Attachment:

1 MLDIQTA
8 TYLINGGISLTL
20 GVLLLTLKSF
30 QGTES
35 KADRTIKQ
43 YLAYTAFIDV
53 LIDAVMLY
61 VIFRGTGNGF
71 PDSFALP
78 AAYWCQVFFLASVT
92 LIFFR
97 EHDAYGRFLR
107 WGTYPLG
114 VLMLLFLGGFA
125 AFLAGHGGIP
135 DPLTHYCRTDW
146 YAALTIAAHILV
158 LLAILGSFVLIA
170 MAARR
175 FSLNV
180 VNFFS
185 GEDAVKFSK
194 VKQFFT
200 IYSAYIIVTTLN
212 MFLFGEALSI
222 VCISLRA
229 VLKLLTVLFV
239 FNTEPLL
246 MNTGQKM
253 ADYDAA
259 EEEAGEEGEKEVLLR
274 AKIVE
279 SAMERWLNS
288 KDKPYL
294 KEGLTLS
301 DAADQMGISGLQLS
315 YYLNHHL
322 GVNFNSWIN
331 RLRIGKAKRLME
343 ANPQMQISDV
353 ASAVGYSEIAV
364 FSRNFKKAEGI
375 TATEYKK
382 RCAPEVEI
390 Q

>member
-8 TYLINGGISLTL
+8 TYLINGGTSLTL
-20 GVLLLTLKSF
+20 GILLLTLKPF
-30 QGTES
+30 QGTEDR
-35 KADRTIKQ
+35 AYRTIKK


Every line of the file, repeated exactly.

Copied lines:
1 MLDIQTA
8 TYLINGGISLTL
20 GVLLLTLKSF
30 QGTES
35 KADRTIKQ
43 YLAYTAFIDV
53 LIDAVMLY
61 VIFRGTGNGF
71 PDSFALP
78 AAYWCQVFFLASVT
92 LIFFR
97 EHDAYGRFLR
107 WGTYPLG
114 VLMLLFLGGFA
125 AFLAGHGGIP
135 DPLTHYCRTDW
146 YAALTIAAHILV
158 LLAILGSFVLIA
170 MAARR
175 FSLNV
180 VNFFS
185 GEDAVKFSK
194 VKQFFT
200 IYSAYIIVTTLN
212 MFLFGEALSI
222 VCISLRA
229 VLKLLTVLFV
239 FNTEPLL
246 MNTGQKM
253 ADYDAA
259 EEEAGEEGEKEVLLR
274 AKIVE
279 SAMERWLNS
288 KDKPYL
294 KEGLTLS
301 DAADQMGISGLQLS
315 YYLNHHL
322 GVNFNSWIN
331 RLRIGKAKRLME
343 ANPQMQISDV
353 ASAVGYSEIAV
364 FSRNFKKAEGI
375 TATEYKK
382 RCAPEVEI
390 Q

>member
-8 TYLINGGISLTL
+8 TYLINGGTSLTL
-20 GVLLLTLKSF
+20 GILLLTLKPF
-30 QGTES
+30 QGTEDR
-35 KADRTIKQ
+35 AYRTIKK